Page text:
Iselin plans still awaiting final OK
Today may be the day for the long-awaited go-ahead for the Iselin Park recreation complex.
After three-plus hours of consultant presentations and public comment on the project Monday night, the Aspen City Council was forced to continue its proceedings until today at 5 p.m.
Also meeting again today on the Iselin plans will be the Aspen-Pitkin County Growth Management Commission, which must make a decision on the project before the council can give its final approval to the plans.
Much of last night’s public discussion centered on potential parking problems and maintenance of Maroon Creek Road – issues that tripped up the Growth Management Commission a week ago.
The city is seeking an exemption from growth management competition for the Iselin project, as it qualifies as an essential public facility. The Growth Management Commission, made up of the city and county planning and zoning commissions, delayed its decision until today after discussion last week bogged down in large part due to the county contingent’s concerns about impacts on Maroon Creek Road.
County Commissioners Mick Ireland and Patti Clapper presented a list of conditions to the City Council last night regarding maintenance of the road and parking enforcement that are expected to alleviate those concerns. Eventually, the city is expected to annex or take over maintenance of the road. The city has already annexed much of the property on either side.
In the meantime, the agreement calls for the city to handle all parking enforcement issues associated with the new Iselin facility.
“It’s the county’s position that the city ought to take responsibility for the overflow parking problems if there are any,” Ireland said.
A representative of the metropolitan districts at the new Aspen Highlands Village suggested the village and the new Five Trees neighborhood be involved in any agreement, as well.
Overflow skier parking from Highlands is currently clogging Maroon Creek Road and nearby residential streets. No-parking regulations on Maroon Creek Road have not been enforced, and the situation has produced numerous complaints from residents in the area.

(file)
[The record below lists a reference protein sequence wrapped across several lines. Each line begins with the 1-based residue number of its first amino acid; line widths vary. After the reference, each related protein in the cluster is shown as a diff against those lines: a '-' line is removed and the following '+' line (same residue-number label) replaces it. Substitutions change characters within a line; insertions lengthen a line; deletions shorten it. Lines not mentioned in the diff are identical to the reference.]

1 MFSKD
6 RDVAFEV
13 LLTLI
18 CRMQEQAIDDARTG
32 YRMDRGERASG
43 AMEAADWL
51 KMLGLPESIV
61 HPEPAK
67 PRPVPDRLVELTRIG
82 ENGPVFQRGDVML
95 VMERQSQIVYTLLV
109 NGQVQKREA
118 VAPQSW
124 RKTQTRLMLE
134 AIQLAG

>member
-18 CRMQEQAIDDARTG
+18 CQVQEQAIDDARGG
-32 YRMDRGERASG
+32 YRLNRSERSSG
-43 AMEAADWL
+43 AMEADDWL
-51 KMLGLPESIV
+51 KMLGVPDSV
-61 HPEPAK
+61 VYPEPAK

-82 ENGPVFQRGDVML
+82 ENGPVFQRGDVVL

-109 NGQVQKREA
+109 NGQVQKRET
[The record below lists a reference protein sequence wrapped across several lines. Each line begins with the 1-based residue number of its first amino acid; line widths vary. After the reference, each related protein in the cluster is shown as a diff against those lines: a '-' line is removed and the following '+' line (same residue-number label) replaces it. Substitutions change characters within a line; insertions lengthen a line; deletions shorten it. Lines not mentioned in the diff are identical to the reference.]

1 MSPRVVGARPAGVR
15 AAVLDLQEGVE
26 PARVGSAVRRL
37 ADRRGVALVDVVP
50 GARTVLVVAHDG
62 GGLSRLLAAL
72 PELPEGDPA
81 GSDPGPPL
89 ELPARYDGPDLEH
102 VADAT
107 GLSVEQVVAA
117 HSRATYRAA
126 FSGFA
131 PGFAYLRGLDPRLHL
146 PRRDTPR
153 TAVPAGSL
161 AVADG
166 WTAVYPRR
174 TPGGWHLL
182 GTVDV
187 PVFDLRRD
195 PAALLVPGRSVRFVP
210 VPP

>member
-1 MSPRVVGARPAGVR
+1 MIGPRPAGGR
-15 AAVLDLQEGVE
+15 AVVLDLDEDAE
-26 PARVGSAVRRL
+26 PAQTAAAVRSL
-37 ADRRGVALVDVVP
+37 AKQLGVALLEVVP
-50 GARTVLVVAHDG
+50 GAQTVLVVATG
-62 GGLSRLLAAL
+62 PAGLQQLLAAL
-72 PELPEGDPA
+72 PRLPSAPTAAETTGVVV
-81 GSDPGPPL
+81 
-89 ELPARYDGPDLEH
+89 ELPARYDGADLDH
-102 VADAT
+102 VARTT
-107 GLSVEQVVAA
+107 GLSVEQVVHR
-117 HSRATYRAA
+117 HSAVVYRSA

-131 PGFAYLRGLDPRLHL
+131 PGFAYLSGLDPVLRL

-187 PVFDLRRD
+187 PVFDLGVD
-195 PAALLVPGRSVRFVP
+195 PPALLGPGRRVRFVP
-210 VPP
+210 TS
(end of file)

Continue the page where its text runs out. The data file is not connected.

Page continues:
Some fear the new development at Iselin will only exacerbate the situation.
Mayor Rachel Richards said she is willing to support paid parking at Iselin for single-occupant vehicles if that step, along with parking enforcement on the road, is necessary to encourage mass transit use.
“It takes backbone, not just a wishbone, to make things happen. It takes carrots and sticks,” she said.
Parking at Iselin will be boosted to about 120 spaces. With nearby parking at the schools campus and parking at the base of Tiehack at Buttermilk, there will be about 655 spaces near Iselin Park. The Tiehack lot will be connected to Iselin with a planned pedestrian bridge over Maroon Creek, but the city must secure permission for nighttime use of that lot from the Maroon Creek Club development company.
The Iselin Park recreation complex, expected to cost nearly $17 million, will include a privately funded ice rink; an indoor leisure pool and competitive lap pool with diving at one end; hot tub; sauna and steam room; climbing wall; snack bar/cafe; a new Aspen Youth Center; and one two-bedroom employee housing unit.
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Posted: Tuesday, February 27, 2001
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